Paula and I cohabit with four demented psittacines (your new word for the day—it means "parrots"). This column's about our nine-year-old male African Grey, Elmo, who we've had for a bit over two years. (Some other day I'll tell you about Opal, our tool-making budgie. I am not joking about that!)
One of Elmo's previous owners developed "bird-handler's lung," a.k.a. bird-fancier's lung or bird-breeder's lung, an allergic reaction that can cause permanent lung damage and be fatal. There is no cure except to avoid the allergen, and African grays are powdery birds that naturally create airborne dust.
Coincidently, our Nanday Conure, Tinker, died at 25 of old age. We found ourselves reflexively preparing food dishes for her at dinner time, expecting to hear her shriek when we drove up to the house, etc. After a month I turned to Paula and said, "Omigod, we are suffering from empty nest syndrome...literally!"
Off we went to our local high-quality bird store, looking for a bit larger bird to hand-raise. Elmo was being boarded there. He was cordial but a little bit stand-offish and reserved with us. Obviously not the right match. After several visits, we had pretty much settled on one of their hand-raised babies, when we got the back story on Elmo.
Elmo wasn't an older juvenile as we thought—he was seven, and he'd been hand-fed and raised by his owners his entire life, just the three of them. Now he was separated from them for the first time and surrounded by strange birds and strange people. Just a little reserved and standoffish?! He had to be the most well-adjusted African Grey on the planet; a common reaction would be nonstop screaming and feather plucking. It was hardly surprising he wasn't treating us like his best friends.
After a great deal of dithering, we decided Elmo needed a good home a lot more than we needed to raise a baby bird.
Shortly, two things became apparent:
1. Elmo is one hell of a talker. The way he'd expressed his distress was by shutting up. I should have been keeping a log book of his utterances; I only started doing so at the beginning of this year. He's got at least 150 different vocalizations, and it's probably more than 200. He tends to run "playlists," six to twelve different utterances which he'll use quite frequently for several days to several weeks; then the playlist will change to a different one. These will get mixed in with the dozen vocalizations that he does routinely as part of his basic repertoire.
2. The social relationship with an African Grey is extremely complex. Best description of our first couple of months? Highly bipolar. Imagine you adopted a teenager who'd been suddenly orphaned. Would there be mood swings? Understatement! Elmo oscillated between, "Oh, I love you I love you I love you thank you for rescuing me I love you I love you I love you!" and, "You're not my mommy you're not my daddy these aren't the rules I have to follow I hate you I hate you I hate you!"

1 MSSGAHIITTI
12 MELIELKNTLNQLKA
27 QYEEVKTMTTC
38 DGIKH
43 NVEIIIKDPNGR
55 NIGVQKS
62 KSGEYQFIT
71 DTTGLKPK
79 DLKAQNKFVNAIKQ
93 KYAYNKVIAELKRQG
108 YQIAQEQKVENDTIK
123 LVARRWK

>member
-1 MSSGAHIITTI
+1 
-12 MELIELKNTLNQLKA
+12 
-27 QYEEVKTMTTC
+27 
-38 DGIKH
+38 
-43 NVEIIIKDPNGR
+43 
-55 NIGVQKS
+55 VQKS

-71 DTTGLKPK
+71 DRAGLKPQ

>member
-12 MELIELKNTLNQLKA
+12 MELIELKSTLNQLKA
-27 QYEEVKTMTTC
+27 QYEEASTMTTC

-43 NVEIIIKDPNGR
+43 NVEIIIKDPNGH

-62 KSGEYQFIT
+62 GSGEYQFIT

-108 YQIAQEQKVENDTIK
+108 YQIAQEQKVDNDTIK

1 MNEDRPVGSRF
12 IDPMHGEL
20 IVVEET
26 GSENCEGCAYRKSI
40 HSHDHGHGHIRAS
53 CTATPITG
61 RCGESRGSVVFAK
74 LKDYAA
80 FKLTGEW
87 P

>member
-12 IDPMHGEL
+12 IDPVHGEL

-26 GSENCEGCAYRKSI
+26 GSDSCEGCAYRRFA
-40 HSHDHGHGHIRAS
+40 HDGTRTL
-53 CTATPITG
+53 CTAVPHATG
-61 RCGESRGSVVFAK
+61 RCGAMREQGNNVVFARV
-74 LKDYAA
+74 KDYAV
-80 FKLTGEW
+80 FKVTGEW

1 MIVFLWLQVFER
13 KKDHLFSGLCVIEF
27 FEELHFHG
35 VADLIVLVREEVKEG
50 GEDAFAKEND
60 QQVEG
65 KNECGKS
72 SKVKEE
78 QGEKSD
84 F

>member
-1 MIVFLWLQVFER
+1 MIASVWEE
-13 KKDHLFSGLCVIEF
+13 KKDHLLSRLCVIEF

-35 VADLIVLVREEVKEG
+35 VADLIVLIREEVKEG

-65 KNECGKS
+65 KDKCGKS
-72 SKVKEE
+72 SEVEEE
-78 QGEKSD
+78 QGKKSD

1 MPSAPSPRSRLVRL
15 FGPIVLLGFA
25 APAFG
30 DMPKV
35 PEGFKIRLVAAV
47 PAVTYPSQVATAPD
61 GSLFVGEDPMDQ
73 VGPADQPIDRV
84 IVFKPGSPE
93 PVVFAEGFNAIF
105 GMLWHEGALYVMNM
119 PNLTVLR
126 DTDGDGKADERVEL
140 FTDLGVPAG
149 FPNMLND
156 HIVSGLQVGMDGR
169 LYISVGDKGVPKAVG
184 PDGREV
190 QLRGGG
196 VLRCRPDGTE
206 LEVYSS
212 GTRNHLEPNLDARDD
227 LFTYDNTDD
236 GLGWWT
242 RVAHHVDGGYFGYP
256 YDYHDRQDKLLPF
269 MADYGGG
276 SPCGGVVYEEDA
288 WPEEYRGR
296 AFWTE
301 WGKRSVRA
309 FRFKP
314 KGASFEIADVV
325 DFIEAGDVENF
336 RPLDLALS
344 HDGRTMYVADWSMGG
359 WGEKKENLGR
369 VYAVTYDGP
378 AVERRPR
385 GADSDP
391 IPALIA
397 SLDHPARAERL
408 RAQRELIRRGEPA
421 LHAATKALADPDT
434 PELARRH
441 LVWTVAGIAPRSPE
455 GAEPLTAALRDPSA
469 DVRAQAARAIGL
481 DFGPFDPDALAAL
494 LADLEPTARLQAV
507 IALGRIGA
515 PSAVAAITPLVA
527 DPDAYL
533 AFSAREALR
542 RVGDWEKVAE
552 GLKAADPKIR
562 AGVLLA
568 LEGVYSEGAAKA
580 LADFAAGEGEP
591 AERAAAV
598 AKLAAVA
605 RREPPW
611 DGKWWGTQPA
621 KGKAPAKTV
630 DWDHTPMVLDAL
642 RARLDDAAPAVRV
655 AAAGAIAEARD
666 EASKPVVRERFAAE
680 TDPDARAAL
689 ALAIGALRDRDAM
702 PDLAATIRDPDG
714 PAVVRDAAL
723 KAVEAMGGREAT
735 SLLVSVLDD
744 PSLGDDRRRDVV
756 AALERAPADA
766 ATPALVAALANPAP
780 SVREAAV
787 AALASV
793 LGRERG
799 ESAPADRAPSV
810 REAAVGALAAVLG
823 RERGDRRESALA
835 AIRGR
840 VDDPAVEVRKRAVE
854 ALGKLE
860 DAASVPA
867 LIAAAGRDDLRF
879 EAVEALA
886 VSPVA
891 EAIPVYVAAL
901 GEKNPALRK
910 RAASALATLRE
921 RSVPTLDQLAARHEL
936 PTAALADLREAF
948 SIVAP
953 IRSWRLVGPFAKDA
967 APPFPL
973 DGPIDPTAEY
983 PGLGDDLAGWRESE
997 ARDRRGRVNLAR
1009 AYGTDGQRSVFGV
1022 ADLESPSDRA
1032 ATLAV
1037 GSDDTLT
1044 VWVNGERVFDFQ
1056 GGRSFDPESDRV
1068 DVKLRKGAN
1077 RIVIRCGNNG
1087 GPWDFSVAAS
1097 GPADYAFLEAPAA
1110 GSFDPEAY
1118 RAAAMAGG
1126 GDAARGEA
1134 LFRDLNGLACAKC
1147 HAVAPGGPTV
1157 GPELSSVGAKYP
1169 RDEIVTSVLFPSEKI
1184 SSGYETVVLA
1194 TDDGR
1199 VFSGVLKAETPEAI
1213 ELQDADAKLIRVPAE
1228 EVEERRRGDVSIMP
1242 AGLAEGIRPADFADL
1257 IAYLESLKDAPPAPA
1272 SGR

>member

We consumed many, many Band-Aids. African Gray bites won't crush bone, but they will draw blood. At first, several times a day. Then we got it down to once a day, then once a week, and now he bites (defined as drawing blood) less than once a month.
We understood what was going on but thought it was a good idea to talk to one of his previous owners after a month or so, to learn what his behavior had been like with them. He assured us that Elmo was a total sweetie and that they had never, ever had any trouble with him biting. Okay, they doted on him, so we didn't entirely believe this, but we took it for what it was worth.
Fast forward to last winter: I'm in the living room with Elmo, packaging up dye transfer prints. Elmo's on his perch, running his playlist for me. There's a momentary lull followed by this, all in the previous owner's voice:
(One second pause)
"No bite. No bite."
(Two second pause)
Elmo returns to the program previously in progress.
I look at Elmo and say, "You are so busted!"
Elmo looks back at me and clucks happily.
Photograph of Elmo and Ctein © 2008 by David Dyer-Bennet
Featured Comment by John Sarsgard: "I had a friend with a Grey several years ago. It picked up several vocalizations not in its own best interest, such as 'here, here, kitty kitty.' "
Featured Comment by Paul Amyes: "We have a Weiro (the Aboriginal name for a Cockatiel) name Diego, also known as el grumpy. He also has an amazing repertoire of words but his main talent is mimicking the noises of machinery. He does a very convincing telephone ring which is followed by 'Hello Cheeky' when you find you've been suckered yet again. His main fault is his need to ride on the mouse as I work in my home office. He had a fascination with the wires and chewed through quite a few before I went cordless. I'm now waiting for Microsoft to make a cordless mouse with a built in perch."